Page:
Fueling a Digital Art Revolution in D.C.  By Brendan L. Smith

In the basement of a nondescript office building in Washington, D.C., my subtle movements are triggering a shifting sea of digital lines and swirling pools of ethereal light.

In XYZT: Abstract Landscapes, French digital artists Adrien Mondot and Claire Bardainne have effectively merged art and technology in the first exhibition at ARTECHOUSE, the city’s first interactive digital art gallery tucked into a bland corridor of office buildings in Southwest D.C. In a city known for giant government-funded art museums, ARTECHOUSE will be an important test case on whether a new cutting-edge private art venue can survive. Rapid-fire gentrification and soaring rents have pushed out some alternative venues and studio spaces. Many people also are used to seeing art for free at public museums or commercial galleries where they also expect to be fed free wine and cheese.    

ARTECHOUSE is an ambitious vision from the founders of Art Soiree, the longtime organizer of pop-up art events in the D.C. area. It took more than two years to plan and redesign the 15,000-square-foot space that was built in the 1990s for a theater that never opened, said Sandro, the Art Soiree founder and ARTECHOUSE artistic director who uses one name.

“We always wanted to have our own space. We kept it kind of secret, and it’s not a secret anymore,” he said. “Every masterpiece needs hard work and dedication and not giving up. Here we are.”

Kinetic Sand

ARTECHOUSE is a confusing name with overlapping letters combining Art + Tech + House, and the use of all-capital letters only adds to the confusion. I initially thought it was pronounced Arte-Chouse, and I had no idea what that was supposed to mean. The venue will rotate between interactive art exhibitions, theater, music, and film.

The ten immersive digital installations in XYZT: Abstract Landscapes engage viewers both literally and figuratively with motion-sensing cameras and interactive software that alter projected images based on touch, movement, or even the blowing of breath. Upon entering a balcony with a bar overlooking the main gallery, a large screen showing a live video projection of the room immediately engages you. While the background remains static, my movements triggered a carnivalesque distortion as my body swayed in serpentine fashion thanks to a four-second lag between the top and bottom of the screen. The work is both comical and disorienting but not as engaging as some of the other installations.         

Anamorphosis in Space

In Shifting Clouds, a roiling sea of digital sticks of light flew together in response to my movement, morphing into human forms as I moved closer to the screen. At a console with headphones, the artists spoke of “collective animal intelligence,” the notion that flocks of birds or schools of fish are individual creatures that can react simultaneously as a whole, moving in concert to defend themselves in a communal act of survival. Predators are confused by the seeming chaos while the hunted are actually moving in precisely coordinated patterns governed by instinct rather than conscious thought.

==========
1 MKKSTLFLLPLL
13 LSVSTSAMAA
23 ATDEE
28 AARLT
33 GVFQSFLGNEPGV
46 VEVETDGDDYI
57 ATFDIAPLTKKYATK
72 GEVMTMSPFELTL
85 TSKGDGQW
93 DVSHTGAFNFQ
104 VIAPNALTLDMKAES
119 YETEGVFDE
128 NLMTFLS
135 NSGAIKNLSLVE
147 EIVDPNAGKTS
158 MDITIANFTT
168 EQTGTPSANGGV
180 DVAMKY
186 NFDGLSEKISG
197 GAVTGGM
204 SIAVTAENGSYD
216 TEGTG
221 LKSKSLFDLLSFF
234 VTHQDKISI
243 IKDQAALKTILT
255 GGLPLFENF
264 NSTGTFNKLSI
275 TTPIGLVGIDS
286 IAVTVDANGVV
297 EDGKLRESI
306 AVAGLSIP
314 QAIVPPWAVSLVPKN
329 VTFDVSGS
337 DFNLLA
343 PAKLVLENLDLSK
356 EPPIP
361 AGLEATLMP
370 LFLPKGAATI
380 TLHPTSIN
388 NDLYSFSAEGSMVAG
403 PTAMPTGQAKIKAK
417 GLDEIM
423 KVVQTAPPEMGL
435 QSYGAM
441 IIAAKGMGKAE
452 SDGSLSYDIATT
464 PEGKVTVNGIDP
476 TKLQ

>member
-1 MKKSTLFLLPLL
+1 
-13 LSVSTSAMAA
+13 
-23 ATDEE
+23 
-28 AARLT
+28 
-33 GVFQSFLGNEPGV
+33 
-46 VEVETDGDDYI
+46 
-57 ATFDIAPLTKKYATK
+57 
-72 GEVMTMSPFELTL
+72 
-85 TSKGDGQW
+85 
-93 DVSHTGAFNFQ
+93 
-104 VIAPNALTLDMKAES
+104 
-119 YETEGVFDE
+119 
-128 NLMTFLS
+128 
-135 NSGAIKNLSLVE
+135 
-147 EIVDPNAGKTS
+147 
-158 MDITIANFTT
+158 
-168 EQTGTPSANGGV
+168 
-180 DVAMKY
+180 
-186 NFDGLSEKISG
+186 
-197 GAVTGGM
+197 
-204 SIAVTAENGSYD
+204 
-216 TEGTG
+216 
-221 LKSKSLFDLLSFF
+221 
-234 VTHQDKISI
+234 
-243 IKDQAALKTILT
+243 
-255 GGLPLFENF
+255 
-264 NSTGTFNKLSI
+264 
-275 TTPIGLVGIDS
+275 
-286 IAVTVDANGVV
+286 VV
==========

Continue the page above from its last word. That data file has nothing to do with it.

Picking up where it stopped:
In Coincidence #1, a video projection of floating dark circles against a wall are suddenly parted by the wave of a hand, creating trails of bright white light. I felt like a conductor directing light rather than music, offering a refreshingly different level of interaction than a static painting or sculpture. On the floor nearby is Field of Vectors, a graphic mesh of white digital lines that bent and coalesced around my footsteps.

A tabletop installation titled Kinetic Sand shifts dots of light based on the movement of fingertips, creating swirling pools of light that rise and fall like mountains into valleys before disappearing again into orderly stillness. Anamorphosis in Space offers a larger version of the same effect, as visitors walk across the floor and trigger waves of light. Anamorphosis—derived from the Greek words for back and shape—is a distorted projection that appears normal when viewed from one point, such as the floor at either end of the projection.

Field of Vectors

The exhibition’s title refers to the combination of the four dimensions: X (horizontal), Y (vertical), Z (depth), and T (time). It’s an apt description for the work that becomes three-dimensional and temporal through its direct interaction with viewers. The exhibition was created in 2010 and has been shown around the world, but this is its first appearance in D.C.

Ticket prices at ARTECHOUSE range from $15 to $25, which may be a challenge since locals and tourists can see art for free in many museums. But ARTECHOUSE is offering some new and stimulating experiences in digital art while many museums stick to the well-trodden path and won’t take chances on cutting-edge work. Sandro doesn’t believe ARTECHOUSE is competing against art museums and is more akin to a night out at a play or concert.  

“Unfortunately, we aren’t some big institution yet. I’d say it is worth every dollar spent to have this experience,” he said. “We think D.C. needs a place like this, and we’re willing to take a chance and a challenge.”

XYZT: Abstract Landscapes closes on Sept. 3, 2017.  

Brendan L. Smith is a freelance journalist and mixed-media artist in Washington, D.C.